- claims made by Beneficiaries must be in writing and in the particular form set out in Schedule 8 of the Rules and delivered to the Scheme Administrator (the RBA)
- the Commonwealth must pay the amount specified in a valid claim in the currency in which the Guarantee Liability is denominated
- the Beneficiary must have made a claim on the eligible ADI prior to claiming under the Guarantee; and
- the claim must be in respect of a Guaranteed Liability with a due date of on or before the expiration of the relevant Eligibility Certificate.
As for the Interim Guarantee, the Commonwealth may require the Beneficiary to assign to it the liability which is the subject of the claim.
Any notice or other communication under the Guarantee must be given in accordance with the Scheme Rules.
The Guarantee itself is silent on the fee obligations of eligible ADIs in respect of the Guarantee. Instead, the fee obligations are contained in Schedule 5 of the Rules.
Schedule 5 requires eligible ADIs to pay the relevant fee (referred to as an "Eligibility Certificate Fee") on a monthly basis, in arrears. The fee payable is calculated in accordance with the following formula:
Eligibility Certificate Fee Payable = Guaranteed arrangement (eg. deposit, short term wholesale liabilities or long term liabilities) x Relevant Fee x Number of calendar days in month / 365.
The Government has adopted a single relevant rate fee for all maturities for eligible securities up to 60 months, with a different rate applying to eligible ADIs based on their credit rating, as set out in the following fee schedule:
Long Term Credit Rating of ADI
Fee (in basis points per annum)
AAA to AA-
A+ to A-
BBB+ and below and unrated
The ratings are based on those used by Standard & Poor's and Fitch, however, equivalent ratings by Moody's will also be applicable. Where an institution has different ratings from two or more agencies, the predominant rating is used and if this does not exist, the lowest rating will be used.
For deposit and short-term wholesale funding liabilities, the Eligibility Certificate Fee applying for each month will be determined by the credit rating as at the last business day of the month. For long-term wholesale funding liabilities the applicable fee will be determined by the credit rating as at the day of the issuance of the securities and will be fixed for the term of the securities.
Reporting and identification
The first monthly fee report will become due on 12 January 2009, covering the period from 28 November to 31 December 2008.
In the interim, until 21 January 2009, eligible ADIs will be required to report the value of all Guaranteed Liabilities on a weekly basis as at end Wednesday (except for the week ending 31 December 2008) and must be submitted within 5 business days until this arrangement is reviewed in January 2009.
Eligible ADIs must have in place systems to identify separately Guaranteed Liabilities and other liabilities. For wholesale liabilities, systems must be in place prior to the Guaranteed Liabilities being issued. For deposits, the necessary systems need to be established before the end of February 2009 yet until then, existing systems must be capable of providing soundly based estimates on the value of Guaranteed Liabilities on which an Eligibility Certificate Fee is payable.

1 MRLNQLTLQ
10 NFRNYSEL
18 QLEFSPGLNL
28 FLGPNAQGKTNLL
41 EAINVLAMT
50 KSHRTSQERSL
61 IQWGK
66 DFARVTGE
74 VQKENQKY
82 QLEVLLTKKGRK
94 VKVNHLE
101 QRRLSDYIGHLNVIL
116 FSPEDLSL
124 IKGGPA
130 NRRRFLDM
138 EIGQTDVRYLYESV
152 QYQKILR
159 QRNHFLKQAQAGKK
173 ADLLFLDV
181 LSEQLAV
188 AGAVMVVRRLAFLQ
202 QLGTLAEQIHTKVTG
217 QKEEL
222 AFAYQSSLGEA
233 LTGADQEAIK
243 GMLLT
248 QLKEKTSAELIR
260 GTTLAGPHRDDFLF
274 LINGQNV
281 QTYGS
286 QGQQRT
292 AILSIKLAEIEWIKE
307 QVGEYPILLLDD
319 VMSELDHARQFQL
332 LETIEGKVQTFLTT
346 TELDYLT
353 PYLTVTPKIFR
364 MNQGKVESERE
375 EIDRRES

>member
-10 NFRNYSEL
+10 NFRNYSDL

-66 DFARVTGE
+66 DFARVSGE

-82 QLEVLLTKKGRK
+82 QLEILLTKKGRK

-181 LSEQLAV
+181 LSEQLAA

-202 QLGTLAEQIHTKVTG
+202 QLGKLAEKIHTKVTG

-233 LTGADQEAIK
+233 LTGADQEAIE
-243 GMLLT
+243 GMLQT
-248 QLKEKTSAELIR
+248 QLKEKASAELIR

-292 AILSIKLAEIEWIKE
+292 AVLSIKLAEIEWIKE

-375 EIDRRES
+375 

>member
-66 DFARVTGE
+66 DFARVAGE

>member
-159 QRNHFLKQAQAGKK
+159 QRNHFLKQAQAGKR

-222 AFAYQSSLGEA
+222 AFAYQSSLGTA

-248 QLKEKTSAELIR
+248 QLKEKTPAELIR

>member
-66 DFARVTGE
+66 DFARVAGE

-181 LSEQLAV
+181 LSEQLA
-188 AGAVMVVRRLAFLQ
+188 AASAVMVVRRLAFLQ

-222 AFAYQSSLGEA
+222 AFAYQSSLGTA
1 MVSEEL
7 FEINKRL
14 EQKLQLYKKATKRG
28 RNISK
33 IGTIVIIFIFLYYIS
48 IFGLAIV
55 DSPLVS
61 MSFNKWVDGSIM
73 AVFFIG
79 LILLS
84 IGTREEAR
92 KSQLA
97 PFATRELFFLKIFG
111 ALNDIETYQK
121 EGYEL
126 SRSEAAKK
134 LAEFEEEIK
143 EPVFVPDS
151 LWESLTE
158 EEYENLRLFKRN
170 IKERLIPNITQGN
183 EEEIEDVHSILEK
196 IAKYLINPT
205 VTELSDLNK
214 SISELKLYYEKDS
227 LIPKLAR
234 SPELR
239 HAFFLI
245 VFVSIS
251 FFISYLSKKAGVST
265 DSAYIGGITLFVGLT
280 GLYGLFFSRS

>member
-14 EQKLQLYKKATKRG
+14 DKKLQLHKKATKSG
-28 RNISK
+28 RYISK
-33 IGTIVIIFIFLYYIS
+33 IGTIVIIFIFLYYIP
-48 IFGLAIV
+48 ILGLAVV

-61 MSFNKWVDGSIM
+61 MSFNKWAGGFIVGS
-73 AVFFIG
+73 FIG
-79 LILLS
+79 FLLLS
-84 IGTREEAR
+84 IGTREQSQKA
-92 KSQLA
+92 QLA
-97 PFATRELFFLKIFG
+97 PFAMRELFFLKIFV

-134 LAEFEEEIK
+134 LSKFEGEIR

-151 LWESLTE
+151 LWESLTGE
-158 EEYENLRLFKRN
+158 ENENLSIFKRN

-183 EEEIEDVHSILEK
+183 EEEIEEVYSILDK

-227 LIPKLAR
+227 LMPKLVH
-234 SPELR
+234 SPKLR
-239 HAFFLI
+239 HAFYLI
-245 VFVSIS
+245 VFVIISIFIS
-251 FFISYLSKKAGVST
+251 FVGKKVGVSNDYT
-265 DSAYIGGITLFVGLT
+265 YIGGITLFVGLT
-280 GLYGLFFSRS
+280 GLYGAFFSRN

Eligible ADIs will be notified by the Scheme Administrator of any errors in the calculation of the Eligibility Certificate Fee. The notice, at the discretion of the Scheme Administrator, can require payment within seven business days or with the next monthly report, or remit overpayments or alternatively direct that the amount be deducted from future monthly payments.
Applications for the Guarantee must be made using the Government-approved form (referred to as the "ADI Application Form"). The application form and accompanying statements by the applicant must be signed by the applicant's Treasurer/Chief Financial Officer (or equivalent) or a senior officer of the applicant appointed by the applicant's Treasurer/Chief Financial Officer (or equivalent) for the express purpose of signing an application form.
In addition to detailed contact information the application must contain various pieces of information including:
- the long-term credit rating of the applicant by all major ratings agencies that rate the applicant
- an executed Counter-Indemnity substantially in the form set out in Schedule 7
- an external legal opinion in respect of the executed Counter-Indemnity addressed to the Commonwealth of Australia in respect of the valid, binding and enforceable nature of the executed Counter-Indemnity substantially in the form as set out in Schedule 9
- a fee letter signed on behalf of the Applicant by an authorised person substantially in the form set out in Schedule 6;
- a letter of prudential compliance taking the form of either a
statement of compliance by the Applicant or alternatively a letter
from APRA stating that it does not object to the granting of the
For foreign bank branches a statement from the Chief Executive Officer of the parent bank verifying compliance or describing all material respects to which it does not meet the prudential requirements after which a letter is required from APRA stating it does not object to the granting of the Guarantee
- details of liabilities for which the guarantee is being sought
- for non-deposit liabilities, external legal opinions addressed to the Commonwealth of Australia in respect of the valid, binding and enforceable nature of the liabilities for which the guarantee is being sought and that those liabilities meet the eligibility criteria set out in the Rules. The opinions must be substantially in the forms set out in Parts A and B of Schedule 10; and
- foreign bank branches must provide a legal opinion from external legal advisers in their home jurisdiction in respect of the application of law in the jurisdiction of incorporation to the liabilities and in support of the opinion for non deposit liabilities. In addition a statement regarding the liabilities is required.
The content of this article is intended to provide a general guide to the subject matter. Specialist advice should be sought about your specific circumstances.